Irish unity question can't be dismissed as ‘hypothetical'
In answer to a ‘hypothetical’ question Arlene Foster recently said she would leave rather than live in a united Ireland. Mrs Foster would presumable go to live in what some call ‘The Main Land’ only to discover that the general British public have very little time for the flag flying, bonfire burning, sash swaggering, marching culture that masquerades as loyalty. She may also discover that wherever she goes she will be regarded as being more Irish than British; many of her compatriots who have gone abroad have found themselves engaged in nationality dialogue as follows. ‘Are you Irish?’
‘No, I’m British.’ ‘Where are you from?’
‘Northern Ireland.’ ‘So then you are Irish.’
Eventually, they get fed up and invariably just say ‘I’m Irish.’ In reality when you get off the boat in Stranraer or land at Stansted, you are just a ‘Paddy’ like the rest of us.
When unionist-minded people escape the clutches of a myopic society, which demonises everything Catholic and Irish, many realise they have much in common with their fellow Irishmen; they join Irish societies and even socialise in GAA clubs in places like Toronto and Melbourne. One former Portadown Orangeman I know of became an active member of the GAA in a Sydney suburb and ended up sending his sons to a Catholic school.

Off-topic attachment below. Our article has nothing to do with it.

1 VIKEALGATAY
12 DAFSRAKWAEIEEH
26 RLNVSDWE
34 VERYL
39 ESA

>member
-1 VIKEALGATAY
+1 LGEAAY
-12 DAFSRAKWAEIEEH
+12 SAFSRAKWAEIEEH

The question of Irish unity can no longer be dismissed as hypothetical; the demographics indicate an eventual nationalist majority, perhaps within the next 10 years. The union will then depend on some traditional nationalists voting to maintain it. If we are faced with a post Brexit hard border, it is difficult to see any nationalist supporting the union. The £400,000 ‘dark money’ the DUP spent on the Brexit campaign will then seem like a costly mistake.
The majority in Northern Ireland voted against Brexit. The DUP said we must abide by democracy and actively discouraged any special status for the province. In the event of a majority voting for Irish unity, what will the
DUP be – democratic or unionists?
Newry, Co Down
Use ‘sugar tax’ to promote healthier lifestyles
The introduction of the so-called sugar tax on sugary drinks must be backed by a bonus to schools in Northern Ireland to promote healthier lifestyles, notably through sport.
The UK government has already determined the expected £415 million revenue raised from the tax in England will go to schools, with the objective of increasing physical activity and thus adding to the value of this policy intervention on health promotion.
This uplift would equate to around £14.5 million in Northern Ireland, but of course that money will go straight to the Department of Finance. The temptation will be to reallocate it to hard-pressed budgets elsewhere. However, this would have the effect of depriving schools in Northern Ireland of funds which could be used to promote healthier lifestyles and would see pupils here left behind.
We should be under no illusions about what the consequences are if we do not invest in healthier lifestyles from the outset. Higher obesity rates equate to higher rates of conditions such as diabetes, but also to generally poorer mental well-being and to higher rates of other serious conditions – for example, many may not be aware five per cent of cancers are related to obesity. If the public are to believe such taxes are designed as policy interventions for the greater good rather than ways of raising revenue for the government, we have to match the targeted interventions with targeted funding for targeted actions.